Happy Tuesday, friends. Welcome to Part 6 of our seven-part series about how Peyton Manning plays offense. Today, we’ll cover the seven-step passing and screen games. Later this week, we’ll close out the series, and then it’s on to Draft coverage.
Here are links to the first five parts of the series if you need to catch up on something:
As I mentioned on Wednesday, the Manning offense tends to revolve around the three- and five-step passing games, particularly the five-step version. The seven-step game takes a long time to work and requires better protection, generally with fewer receivers in the pattern.
Manning says he's still basically living at Dove Valley, although that's probably something of an exaggeration. Judging by his secretive nature, he probably already bought a house in the area. Of course, the practice nut seems very excited to have started the official, albeit voluntary, portion of the offseason.
Meanwhile, Miller says his injured thumb is still only at 85%, while Decker's knee is free of pain. The third-year wideout says he is already familiar with the "new-age" techniques utilized by strength coach Luke Richesson from having worked out at API the past couple years.
We've known this for several weeks now, but did not pass it along to our readers because we thought there was still a small chance the Broncos might sign Dallas Clark. As it turns out, Albert Breer was probably right. Jason Cole confirmed that Clark is likely done playing (at least for the year) at age 33:
The word on the street is that Clark, who was such a dynamic force in his prime with Indianapolis, is done. Maybe a good offseason of rest will help. Getting a tight end who knows how to work the middle is a valuable commodity.
There was speculation that Clark would be joining Manning in Denver. Now we know why the Broncos didn't make it happen: Clark is simply too battered and bruised from years of taking punishing hits.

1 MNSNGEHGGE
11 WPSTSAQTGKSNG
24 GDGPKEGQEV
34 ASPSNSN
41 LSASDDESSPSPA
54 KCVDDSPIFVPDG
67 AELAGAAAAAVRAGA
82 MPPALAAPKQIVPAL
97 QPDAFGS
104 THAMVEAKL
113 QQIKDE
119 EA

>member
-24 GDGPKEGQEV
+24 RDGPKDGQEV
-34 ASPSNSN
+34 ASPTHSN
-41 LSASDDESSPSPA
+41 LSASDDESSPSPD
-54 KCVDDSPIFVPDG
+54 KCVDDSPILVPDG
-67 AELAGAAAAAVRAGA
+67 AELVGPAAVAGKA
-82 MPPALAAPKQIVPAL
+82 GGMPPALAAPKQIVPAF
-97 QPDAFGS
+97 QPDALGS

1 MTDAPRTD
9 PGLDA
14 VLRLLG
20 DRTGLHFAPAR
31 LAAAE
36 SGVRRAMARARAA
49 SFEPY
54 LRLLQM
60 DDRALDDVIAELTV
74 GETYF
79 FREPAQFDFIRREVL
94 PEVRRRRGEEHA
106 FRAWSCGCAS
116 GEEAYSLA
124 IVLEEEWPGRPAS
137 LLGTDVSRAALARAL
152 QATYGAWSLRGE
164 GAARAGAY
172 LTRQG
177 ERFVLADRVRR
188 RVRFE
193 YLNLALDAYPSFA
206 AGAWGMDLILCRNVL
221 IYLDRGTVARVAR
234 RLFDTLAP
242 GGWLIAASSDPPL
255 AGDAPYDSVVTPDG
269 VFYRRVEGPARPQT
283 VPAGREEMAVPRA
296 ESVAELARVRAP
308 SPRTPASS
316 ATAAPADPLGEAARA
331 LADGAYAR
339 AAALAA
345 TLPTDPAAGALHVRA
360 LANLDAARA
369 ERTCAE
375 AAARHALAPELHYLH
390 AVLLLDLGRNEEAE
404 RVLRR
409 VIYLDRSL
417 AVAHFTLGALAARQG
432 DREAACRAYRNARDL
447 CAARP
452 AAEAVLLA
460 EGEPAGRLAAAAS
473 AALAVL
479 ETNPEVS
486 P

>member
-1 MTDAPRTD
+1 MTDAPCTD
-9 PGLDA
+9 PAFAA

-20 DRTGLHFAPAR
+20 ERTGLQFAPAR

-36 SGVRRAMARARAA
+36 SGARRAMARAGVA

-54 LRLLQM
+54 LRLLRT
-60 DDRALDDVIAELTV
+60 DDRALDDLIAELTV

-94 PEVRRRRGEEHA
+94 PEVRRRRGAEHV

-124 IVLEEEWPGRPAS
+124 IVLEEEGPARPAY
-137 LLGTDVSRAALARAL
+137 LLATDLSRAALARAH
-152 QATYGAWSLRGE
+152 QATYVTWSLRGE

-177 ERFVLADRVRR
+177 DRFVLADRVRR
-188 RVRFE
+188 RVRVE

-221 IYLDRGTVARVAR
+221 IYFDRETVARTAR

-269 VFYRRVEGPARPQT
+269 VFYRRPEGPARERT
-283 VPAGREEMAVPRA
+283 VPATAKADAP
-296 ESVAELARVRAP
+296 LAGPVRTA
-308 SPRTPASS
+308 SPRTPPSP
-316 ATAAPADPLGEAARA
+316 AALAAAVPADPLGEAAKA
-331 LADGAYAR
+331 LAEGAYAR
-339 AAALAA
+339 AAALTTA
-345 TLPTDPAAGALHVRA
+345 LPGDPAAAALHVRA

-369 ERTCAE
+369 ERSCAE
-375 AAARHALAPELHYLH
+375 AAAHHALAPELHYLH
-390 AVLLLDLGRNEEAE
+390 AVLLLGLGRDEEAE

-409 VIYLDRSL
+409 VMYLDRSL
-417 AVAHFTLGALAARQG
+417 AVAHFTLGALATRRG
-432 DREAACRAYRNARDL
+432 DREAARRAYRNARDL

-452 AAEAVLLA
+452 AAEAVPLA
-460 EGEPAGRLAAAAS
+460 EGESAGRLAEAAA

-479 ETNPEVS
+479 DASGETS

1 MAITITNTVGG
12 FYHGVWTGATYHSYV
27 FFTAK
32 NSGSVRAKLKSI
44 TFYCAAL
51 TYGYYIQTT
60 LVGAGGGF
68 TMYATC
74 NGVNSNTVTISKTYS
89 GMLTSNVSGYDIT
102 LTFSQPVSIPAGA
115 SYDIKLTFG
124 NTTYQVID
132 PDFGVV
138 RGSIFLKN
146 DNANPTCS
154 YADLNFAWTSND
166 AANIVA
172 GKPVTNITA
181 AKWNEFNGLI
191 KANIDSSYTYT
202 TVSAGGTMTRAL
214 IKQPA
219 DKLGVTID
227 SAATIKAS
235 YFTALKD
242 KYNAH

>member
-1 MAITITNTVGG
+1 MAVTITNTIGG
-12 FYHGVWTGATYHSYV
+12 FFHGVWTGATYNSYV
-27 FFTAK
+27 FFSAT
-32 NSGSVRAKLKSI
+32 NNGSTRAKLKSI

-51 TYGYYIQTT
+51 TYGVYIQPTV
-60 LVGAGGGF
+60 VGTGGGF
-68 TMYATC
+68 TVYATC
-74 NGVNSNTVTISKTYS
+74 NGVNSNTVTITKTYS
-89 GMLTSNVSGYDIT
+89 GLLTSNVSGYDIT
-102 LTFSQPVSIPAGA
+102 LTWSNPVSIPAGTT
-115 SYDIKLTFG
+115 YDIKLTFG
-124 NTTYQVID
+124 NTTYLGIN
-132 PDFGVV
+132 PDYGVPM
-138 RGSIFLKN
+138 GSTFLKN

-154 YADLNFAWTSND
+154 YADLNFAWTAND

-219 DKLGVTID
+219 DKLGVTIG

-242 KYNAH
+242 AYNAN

If you doubt it, check out the clip below the jump and fast forward to 0:43 where John Lynch gives Clark a love tap.
1. Denver Broncos: The dual move of a playoff team gaining a future Hall of Fame quarterback (Peyton Manning) and ridding itself of a giant question mark (Tim Tebow) was brilliant on its own. However, getting cornerback Tracy Porter, tight end Jacob Tamme, defensive tackle Justin Bannan and wide receiver Andre Caldwell solidify an impressive offseason of work. There have been a couple of losses, such as Brodrick Bunkley and Andre’ Goodman, but those are tolerable.
As fun as it is to see the Broncos win in the offseason, I think we'd all prefer they win actual games.
So far, so good, but let's not get ahead of ourselves. The Broncos haven't won anything yet.
The Broncos aren't done talking to Marcus Thomas. Josina Anderson tweeted today:
A source with knowledge of the situation says the Denver Broncos have tried to negotiate a one-year deal for veteran DT Marcus. However, the source adds Marcus Thomas is focused on receiving a long-term deal. That is the sticking point right now...Additionally, the source says both sides may be open to start negotiations again later.
Looks like the Broncos see Thomas as a stop-gap solution, given the deep defensive tackle class in this year's draft. Thomas has a different view.
The long, slow dance to reunite Brandon Stokley and Peyton Manning in Denver ended today with the Slot Machine agreeing to a one-year deal with the Broncos.
Stokley, who hosted Peyton when he visited the Broncos at Dove Valley to kick off his free agency tour, played with Manning for the Colts from 2003 to 2006 before spending three seasons in Denver and making a home in Colorado.
During an afternoon presser following the start of Denver's offseason workout program, Manning was asked about the possibility of Stokley joining him with the Broncos, to which he responded, "Anytime management wants to add good football players to this team, I'm in favor of it."